Tag: Arthur Wharton


The Love Triangle: Ghana’s Red-Gold-Green

Past, Present & Future

“Sankofa” the Akan concept is quite simple. One must ‘reach back to the past and retrieve it’. I’ve written about Ghana’s beautiful and exciting present, and the promises of a gorgeously promising future. However, none of this would be possible without taking a look at the past, and retrieving the esscence of what exactly runs through Ghanaian veins to fuel our renaissance in today and tomorrow’s world.

Ghana’s relentess climb to the top should not be surprising for a nation built on the shoulders of one of the greatest Kingdoms in African history, the Akan Kingdom & the Asante nation. We are a royal people, regal, who will fight to claim what we want. Even our name professes this notion (Ghana means ‘Warrior King’). We have been, and always will be, a GOLDEN generation.

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However, our successes and our history has not been without pain. The bright RED blood of our ancestors has left a trail which leads from the Gate of No Return at Cape Coast and various other complexes where our people were traded as cattle, across the Atlantic Ocean, and connecting us to our relatives in the Americas and the Caribbean. Scars remain from in-fighting between tribes, and fierce battles waged physically by renowned warriors such as YAA ASANTEWAA, to ideological conflicts fought by political powerhouses such as THE BIG SIX.

Our present day flourishing in GREEN pastures of success has been because of the hard work of brilliant and innovative men and women dotted around our extensive history. Ghana, the first Sub-Saharan nation to claim independence, is a nation of firsts, a nation of innovators, a nation of leaders. People like TETTEH QUARSHIE, who brought Cocoa to Ghana – how incredible is that? He’s left a legacy which led to Ghana at one point exporting half the world’s cocoa! People like KWAME NKRUMAH, Osagyefo, who created a template which allowed many African nations to break free from the control of others and become independent.  People like ARTHUR WHARTON, the first ever black professional footballer. People like JAMES AGGREY, the founder of Achimota College, a seat of education which has educated many of Africa’s Heads of States, past & present. People like JOYCE BAMFORD-ADDO, the first Speaker of Parliament of a West African nation. People like KOFI ANNAN, who led the United Nations with trademark Ghanaian civility& humility – a quick look at his Wikipedia profile will amaze you at how many medals and awards he has collected so far for his tireless work in improving the world. And I will be bringing to light some of the everyday legends living among us in Ghana and around the world today, who are flying the flag high, and changing the world in the process.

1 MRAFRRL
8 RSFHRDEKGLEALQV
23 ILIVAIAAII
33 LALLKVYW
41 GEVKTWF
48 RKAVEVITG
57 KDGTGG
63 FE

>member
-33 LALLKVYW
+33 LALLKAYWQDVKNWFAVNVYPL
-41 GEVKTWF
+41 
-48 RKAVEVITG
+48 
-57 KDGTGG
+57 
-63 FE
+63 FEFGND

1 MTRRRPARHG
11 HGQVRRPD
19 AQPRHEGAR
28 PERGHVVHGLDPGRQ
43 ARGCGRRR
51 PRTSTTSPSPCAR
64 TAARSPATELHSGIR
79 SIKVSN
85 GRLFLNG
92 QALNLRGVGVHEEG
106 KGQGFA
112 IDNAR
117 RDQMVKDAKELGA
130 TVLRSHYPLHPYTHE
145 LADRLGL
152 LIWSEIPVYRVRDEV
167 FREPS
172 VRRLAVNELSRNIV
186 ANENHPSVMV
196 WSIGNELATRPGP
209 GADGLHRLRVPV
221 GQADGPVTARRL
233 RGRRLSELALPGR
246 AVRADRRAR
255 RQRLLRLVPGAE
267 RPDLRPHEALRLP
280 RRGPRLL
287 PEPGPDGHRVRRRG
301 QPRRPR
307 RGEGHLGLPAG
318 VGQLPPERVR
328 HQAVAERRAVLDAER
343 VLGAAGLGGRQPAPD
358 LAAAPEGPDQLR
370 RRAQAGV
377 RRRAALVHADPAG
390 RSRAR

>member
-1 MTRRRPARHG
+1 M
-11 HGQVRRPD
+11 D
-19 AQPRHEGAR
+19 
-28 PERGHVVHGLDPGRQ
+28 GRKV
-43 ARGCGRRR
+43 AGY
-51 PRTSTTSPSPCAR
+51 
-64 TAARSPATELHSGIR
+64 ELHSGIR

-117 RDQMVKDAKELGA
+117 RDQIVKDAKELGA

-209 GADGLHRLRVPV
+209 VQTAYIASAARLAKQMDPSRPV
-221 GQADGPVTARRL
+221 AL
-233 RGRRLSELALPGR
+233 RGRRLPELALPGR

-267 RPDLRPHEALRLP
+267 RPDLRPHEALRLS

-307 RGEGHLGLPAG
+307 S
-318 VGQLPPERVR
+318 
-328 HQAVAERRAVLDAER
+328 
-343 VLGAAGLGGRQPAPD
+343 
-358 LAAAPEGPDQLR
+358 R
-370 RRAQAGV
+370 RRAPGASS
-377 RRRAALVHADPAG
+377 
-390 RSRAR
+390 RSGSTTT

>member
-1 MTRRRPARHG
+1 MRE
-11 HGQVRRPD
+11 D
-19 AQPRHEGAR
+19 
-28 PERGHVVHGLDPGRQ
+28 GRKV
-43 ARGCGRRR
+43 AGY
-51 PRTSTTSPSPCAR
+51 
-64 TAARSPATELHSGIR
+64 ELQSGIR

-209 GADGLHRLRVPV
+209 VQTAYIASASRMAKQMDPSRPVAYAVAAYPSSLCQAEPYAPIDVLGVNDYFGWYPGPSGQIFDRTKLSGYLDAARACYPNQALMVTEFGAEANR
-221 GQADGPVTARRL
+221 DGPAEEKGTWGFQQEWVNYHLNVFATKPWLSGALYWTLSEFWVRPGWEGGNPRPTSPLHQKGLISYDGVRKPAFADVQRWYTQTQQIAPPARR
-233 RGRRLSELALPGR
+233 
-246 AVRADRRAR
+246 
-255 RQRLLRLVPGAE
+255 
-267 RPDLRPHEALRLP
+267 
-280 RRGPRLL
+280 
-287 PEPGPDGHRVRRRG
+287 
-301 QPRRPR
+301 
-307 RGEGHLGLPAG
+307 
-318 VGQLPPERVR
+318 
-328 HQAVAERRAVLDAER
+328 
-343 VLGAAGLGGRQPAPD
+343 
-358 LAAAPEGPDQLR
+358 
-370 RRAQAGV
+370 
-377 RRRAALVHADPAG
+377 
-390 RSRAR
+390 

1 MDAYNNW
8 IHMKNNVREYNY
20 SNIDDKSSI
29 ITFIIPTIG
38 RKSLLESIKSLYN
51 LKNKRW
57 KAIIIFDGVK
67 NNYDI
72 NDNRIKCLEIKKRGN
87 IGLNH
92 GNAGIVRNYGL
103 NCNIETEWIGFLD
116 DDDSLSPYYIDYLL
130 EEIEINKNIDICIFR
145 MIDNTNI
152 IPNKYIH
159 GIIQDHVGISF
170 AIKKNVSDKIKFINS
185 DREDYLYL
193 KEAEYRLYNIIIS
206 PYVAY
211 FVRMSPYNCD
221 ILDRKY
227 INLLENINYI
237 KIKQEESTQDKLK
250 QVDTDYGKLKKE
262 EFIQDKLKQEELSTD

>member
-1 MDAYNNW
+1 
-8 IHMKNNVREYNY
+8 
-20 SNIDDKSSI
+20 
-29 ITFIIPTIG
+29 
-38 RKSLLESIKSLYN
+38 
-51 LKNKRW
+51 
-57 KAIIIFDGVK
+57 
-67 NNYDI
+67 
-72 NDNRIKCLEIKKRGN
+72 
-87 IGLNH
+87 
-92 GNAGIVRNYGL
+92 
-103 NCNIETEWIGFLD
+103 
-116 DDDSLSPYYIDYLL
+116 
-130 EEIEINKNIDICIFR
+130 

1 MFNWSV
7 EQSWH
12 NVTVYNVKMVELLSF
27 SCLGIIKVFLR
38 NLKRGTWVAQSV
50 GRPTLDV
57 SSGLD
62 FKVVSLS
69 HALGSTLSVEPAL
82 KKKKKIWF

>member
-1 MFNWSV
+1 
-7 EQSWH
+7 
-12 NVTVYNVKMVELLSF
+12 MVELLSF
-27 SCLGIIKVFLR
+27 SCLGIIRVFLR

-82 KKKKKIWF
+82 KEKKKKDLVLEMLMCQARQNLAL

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In my eyes, Ghana is the Lighthouse of Africa. It was the Lighthouse which showed other nations the way forward during one magical March night in 1957. Our BLACK STAR has never fallen. It will never fall. Our rich history has demanded this. And as we see today, our Star is shining brighter than ever!

“Se wo were fi na wosankofa a yenkyi,” translates as “It is not wrong to go back for that which you have forgotten.” To truly understand where we are going, we must take comfort and truly appreciate where we have been.

Jermaine Bamfo (@Dr_Jabz27

Arthur Wharton’s historic return home

Arthur Wharton Maquette to be presented to Ministry of Sports in Ghana

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This week, representatives of the Arthur Wharton Foundation will be travelling to Ghana to present the Ministry of Sport with an Arthur Wharton Maquette statue – symbolically, Arthur’s return to his homeland. The handover event will take place in Jamestown, Ghana, where Arthur was born and on the date of his birth, 28th October (1865).

Arthur Wharton was the ‘World’s First Black Professional Footballer’, who made his name while playing for Darlington FC (1883-1888).